The KI location is an anticlinal fold with a steeply dipping overturned eastern limb (Fig. 10A). The location comprises 3 sites with acceptable α95 values. Unblocking temperatures ranged from 460 to 375 °C, suggesting that pyrrhotite and magnetite are the magnetic remanence carriers (Table 1). The KI in situ location mean has dec 16.1° and inc –0.4°; respective tilt-corrected values are 53.2° and –23.3° (Fig. 9C). The in situ location mean has a significantly lower α95, indicating that ChRM acquisition postdates folding at this location. The red mudrocks exposed in the overturned limb of the KI anticline (Fig. 9A) represent the same Crocker Formation lithology that records 77° CCW rotation (Fuller et al., 1999). Although we were unable to recover intact core specimens of the red mudrocks at the KI location and could not determine chief magnetic remanence carrier(s), Crevello (2001) reported that the red mudrock facies is hematitic. We suspect that hematite is the dominant magnetic mineral and the ChRM in the red mudrocks represents a prefolding, possibly primary, signal.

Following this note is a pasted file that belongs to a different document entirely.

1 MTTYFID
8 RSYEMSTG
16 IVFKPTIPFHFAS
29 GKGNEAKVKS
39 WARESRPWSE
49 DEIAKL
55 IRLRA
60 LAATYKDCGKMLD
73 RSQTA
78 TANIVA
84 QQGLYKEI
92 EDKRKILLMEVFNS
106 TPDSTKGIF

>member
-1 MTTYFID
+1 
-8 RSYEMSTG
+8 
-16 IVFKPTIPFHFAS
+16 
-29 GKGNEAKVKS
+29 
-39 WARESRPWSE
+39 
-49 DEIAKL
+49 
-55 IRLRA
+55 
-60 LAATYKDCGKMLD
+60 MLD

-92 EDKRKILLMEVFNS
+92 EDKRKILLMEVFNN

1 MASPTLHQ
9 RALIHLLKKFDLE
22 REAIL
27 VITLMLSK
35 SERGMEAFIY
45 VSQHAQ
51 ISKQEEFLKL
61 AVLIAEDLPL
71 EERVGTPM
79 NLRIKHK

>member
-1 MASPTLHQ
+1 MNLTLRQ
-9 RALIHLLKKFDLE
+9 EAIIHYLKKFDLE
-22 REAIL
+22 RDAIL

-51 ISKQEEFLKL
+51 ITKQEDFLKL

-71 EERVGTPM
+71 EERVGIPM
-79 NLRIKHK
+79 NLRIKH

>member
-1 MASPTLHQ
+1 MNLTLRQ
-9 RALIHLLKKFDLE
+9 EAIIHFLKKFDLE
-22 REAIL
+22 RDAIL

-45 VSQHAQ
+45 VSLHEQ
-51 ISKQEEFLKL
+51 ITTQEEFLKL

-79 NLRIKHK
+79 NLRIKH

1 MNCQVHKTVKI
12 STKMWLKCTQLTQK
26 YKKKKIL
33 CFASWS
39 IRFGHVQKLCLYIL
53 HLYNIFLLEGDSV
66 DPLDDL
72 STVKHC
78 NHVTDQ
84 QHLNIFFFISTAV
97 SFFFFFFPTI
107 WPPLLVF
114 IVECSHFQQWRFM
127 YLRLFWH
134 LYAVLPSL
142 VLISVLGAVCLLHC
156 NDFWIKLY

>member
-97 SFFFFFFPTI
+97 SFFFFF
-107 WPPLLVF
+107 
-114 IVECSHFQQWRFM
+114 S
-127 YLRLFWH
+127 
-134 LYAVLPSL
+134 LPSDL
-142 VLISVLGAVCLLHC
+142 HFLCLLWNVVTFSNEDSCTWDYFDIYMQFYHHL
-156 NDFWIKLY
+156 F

The Bukit Sepanger (BS) location consists of 11 sites where more than 500 m of continuous stratigraphic succession is exposed (Fig. 10A). All sites have stable ChRM directions. The tight cluster of unblocking temperatures about a mean of 323 °C (Table 1) indicates that pyrrhotite is the magnetic remanence carrier. The respective in situ and tilt-corrected Bukit Sepanger location mean ChRM directions are dec 12.8°, inc 4.6° and dec 35.5°, inc 17.2°. The α95 of the in situ location mean, 8.0, is significantly lower than that for the tilt-corrected location mean, 14.6 (Fig. 10B), which indicates that the ChRM was acquired after tilting. During progressive untilting, optimal grouping for the location mean occurred at 50% untilting, which suggests that ChRM acquisition was late synfolding to postfolding. At the southeast end of this location, the Crocker Formation is locally overturned, forming a small kink fold (Fig. 10C). Sites BS7–BS11 are from a single bed in both the upright and overturned limbs of that kink fold. The ChRMs from the overturned limb (BS9–BS11) have negative inclinations, whereas sites from the upright limb (BS7–BS9) have positive inclination. Because the sites are within a single bed, the simplest explanation for these opposed inclinations is that the kink fold postdates ChRM acquisition. Restoring the overturned limb to the 86° southeast dip it had prior to development of kink fold results in positive inclinations for all 5 sites (Fig. 10C), which indicates that the kink fold postdates ChRM acquisition.